How To Make Halfway Cookie Bars

(Image credit: Emma Christensen)

Chewy cookie on the bottom, marshmallow-like meringue on top, and a rich layer of chocolate sandwiched in between — these “halfway” cookie bars have got to be one of the best inventions ever!

The basic recipe has been around for decades; I often come across it in old church and community cookbooks. The only problem is that some of the instructions are unclear or have gotten scrambled over the years, and that makes it rather hard to follow along. An updated version is definitely in order!

40 Ratings

How To Make Halfway Cookie Bars

Makes25 bars


  • 2 cups

    all-purpose flour

  • 1 teaspoon


  • 1/4 teaspoon

    baking soda

  • 1 teaspoon

    baking powder

  • 1/2 cup

    unsalted butter, softened

  • 1/2 cup

    granulated sugar

  • 1 1/2 cups

    brown sugar, separated

  • 2

    large eggs, separated

  • 1 tablespoon


  • 1 teaspoon


  • 12 ounces

    semi-sweet chocolate chips or chunks

  • 1

    large egg white, optional if you'd like a thicker meringue layer


  • 9x13 baking dish

  • Aluminum foil

  • Parchment or wax paper


  1. Preheat the oven and prepare the pan: Preheat the oven to 350°F. Cut 2 pieces of aluminum foil and fold them to match the width of the pan. Press one piece into the pan lengthwise and the other into the pan crosswise with the ends hanging over the sides of the pan, like this. This makes it easy to lift the bars out of the pan once they're cooled. Spray the foil with nonstick coating.

  2. Make the cookie dough: Whisk together the flour, salt, baking soda, and baking powder in a small bowl and set aside. Using a stand mixer, a hand mixer, or by hand, cream together the butter, the granulated sugar, and just 1/2 cup of the brown sugar until this looks like smooth frosting.

  3. Separate the eggs, reserving the whites. Mix the yolks into the butter-sugar mixture one at a time until they are completely absorbed, then mix in the water and vanilla. With the mixer at a low speed, add the flour mixture and beat gently until all the flour has been absorbed and the dough looks crumbly.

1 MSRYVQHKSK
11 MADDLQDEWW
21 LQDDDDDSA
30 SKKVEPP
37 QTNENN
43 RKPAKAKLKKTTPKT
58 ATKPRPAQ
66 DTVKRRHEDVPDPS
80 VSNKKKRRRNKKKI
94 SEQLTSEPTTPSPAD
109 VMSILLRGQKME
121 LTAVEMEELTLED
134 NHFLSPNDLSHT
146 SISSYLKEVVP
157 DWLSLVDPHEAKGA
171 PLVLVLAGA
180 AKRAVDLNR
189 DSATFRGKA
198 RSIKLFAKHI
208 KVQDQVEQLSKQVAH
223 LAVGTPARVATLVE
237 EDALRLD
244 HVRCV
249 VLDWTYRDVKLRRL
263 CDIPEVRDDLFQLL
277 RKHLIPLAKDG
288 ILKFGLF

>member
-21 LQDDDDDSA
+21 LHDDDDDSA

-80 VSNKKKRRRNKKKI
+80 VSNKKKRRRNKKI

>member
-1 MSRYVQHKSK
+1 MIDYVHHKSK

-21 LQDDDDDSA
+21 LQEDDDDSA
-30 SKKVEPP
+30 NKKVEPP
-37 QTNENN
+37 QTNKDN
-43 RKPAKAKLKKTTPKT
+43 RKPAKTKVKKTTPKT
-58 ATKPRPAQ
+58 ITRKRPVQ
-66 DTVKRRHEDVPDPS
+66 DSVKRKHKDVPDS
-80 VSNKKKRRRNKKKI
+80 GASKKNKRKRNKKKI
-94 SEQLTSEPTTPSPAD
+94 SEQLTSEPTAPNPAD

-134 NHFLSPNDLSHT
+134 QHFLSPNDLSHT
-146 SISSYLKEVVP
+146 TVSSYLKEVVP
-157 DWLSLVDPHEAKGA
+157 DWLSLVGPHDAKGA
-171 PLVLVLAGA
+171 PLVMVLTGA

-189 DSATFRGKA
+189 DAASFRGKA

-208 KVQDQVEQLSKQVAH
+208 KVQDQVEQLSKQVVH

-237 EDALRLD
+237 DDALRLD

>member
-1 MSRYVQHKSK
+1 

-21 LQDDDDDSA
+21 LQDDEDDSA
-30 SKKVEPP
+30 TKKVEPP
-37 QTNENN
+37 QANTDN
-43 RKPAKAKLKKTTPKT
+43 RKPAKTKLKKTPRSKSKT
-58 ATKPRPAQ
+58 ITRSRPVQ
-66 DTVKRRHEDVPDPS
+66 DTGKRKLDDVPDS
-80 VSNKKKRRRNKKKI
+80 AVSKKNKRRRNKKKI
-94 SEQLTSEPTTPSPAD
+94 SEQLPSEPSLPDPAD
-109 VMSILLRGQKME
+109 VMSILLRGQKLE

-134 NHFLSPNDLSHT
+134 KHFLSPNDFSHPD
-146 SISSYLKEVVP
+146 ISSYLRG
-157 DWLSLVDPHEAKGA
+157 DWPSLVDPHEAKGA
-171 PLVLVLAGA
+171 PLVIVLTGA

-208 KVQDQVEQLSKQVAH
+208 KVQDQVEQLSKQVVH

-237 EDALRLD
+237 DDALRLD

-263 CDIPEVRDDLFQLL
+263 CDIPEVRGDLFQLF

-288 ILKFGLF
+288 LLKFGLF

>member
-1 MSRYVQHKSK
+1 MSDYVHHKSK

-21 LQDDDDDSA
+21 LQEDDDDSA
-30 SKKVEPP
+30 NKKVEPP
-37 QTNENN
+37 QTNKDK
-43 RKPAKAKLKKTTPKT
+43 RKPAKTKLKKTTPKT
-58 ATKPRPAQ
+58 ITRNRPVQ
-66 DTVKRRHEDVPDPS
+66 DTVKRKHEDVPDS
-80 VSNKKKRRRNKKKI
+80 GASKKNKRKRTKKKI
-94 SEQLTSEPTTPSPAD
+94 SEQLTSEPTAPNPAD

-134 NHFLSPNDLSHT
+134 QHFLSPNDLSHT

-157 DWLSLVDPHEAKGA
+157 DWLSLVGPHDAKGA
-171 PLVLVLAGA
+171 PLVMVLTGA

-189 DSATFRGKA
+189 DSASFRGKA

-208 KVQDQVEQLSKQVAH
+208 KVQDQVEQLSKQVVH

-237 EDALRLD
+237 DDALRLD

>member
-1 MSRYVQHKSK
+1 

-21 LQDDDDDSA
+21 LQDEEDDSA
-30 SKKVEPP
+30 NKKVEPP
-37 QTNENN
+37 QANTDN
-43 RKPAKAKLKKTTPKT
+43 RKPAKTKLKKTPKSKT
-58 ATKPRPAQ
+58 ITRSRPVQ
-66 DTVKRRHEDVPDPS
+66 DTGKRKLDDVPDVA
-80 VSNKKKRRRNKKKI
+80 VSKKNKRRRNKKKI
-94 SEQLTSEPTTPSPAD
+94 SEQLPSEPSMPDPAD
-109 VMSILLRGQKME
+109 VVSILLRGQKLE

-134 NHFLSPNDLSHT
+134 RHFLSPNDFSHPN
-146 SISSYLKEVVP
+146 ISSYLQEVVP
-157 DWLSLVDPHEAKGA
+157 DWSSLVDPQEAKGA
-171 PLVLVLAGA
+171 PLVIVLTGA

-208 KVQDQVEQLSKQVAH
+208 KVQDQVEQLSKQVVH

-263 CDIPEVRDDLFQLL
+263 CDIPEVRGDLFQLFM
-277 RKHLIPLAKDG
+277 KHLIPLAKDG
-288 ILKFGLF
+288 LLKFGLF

4. Add the cookie layer: Press the cookie dough gently into the pan with your hands, making sure the surface is even.

  5. Add the chocolate layer: Sprinkle the chocolate chips on top of the cookie dough and use your palms to press them slightly into the dough. This will help keep them from moving when you add the meringue.

  6. Make the meringue: Using a stand or hand mixer with a clean bowl and a clean whisk attachment, start whisking the egg whites. (Use 3 egg whites if you'd like a thicker meringue layer.) Gradually increase your speed to medium-high. When the egg whites are very frothy and look like loose foam, start adding the remaining cup of brown sugar a little at a time. Continue increasing your speed to the highest setting. When all the sugar has been added, continue whipping the meringue until it holds a soft peak. It should look like glossy, soft-serve ice cream.

  7. Spread the meringue on top: Scoop the meringue down the middle of the pan. It will be very sticky! Use a spatula to gently spread the meringue from the middle to the edges. We found it helpful to skim meringue from the top and gradually push it outward.

  8. Bake the bars: Lightly press a piece of parchment or wax paper on the top of the meringue (this makes an even layer and protects the meringue from scorching). Bake for 20 minutes, then remove the parchment. Continue baking for an additional 5 to 10 minutes, until the edges look toasted and are pulling away from the sides of the pan.

  9. Allow to cool: Wait until the pan is completely cool before lifting out the bars and cutting them into pieces.

Recipe Notes

To make a crunchier meringue layer, use granulated white sugar instead of brown sugar and beat the meringue until it forms firm peaks.

You can also reduce the amount of sugar in the meringue down to 1/2 cup (minimum) if desired.

Other ingredients can be used in place of or in addition to the chocolate chip layer! Consider things like butterscotch chips, nuts, toffee bits, dried fruit, and fruit preserves.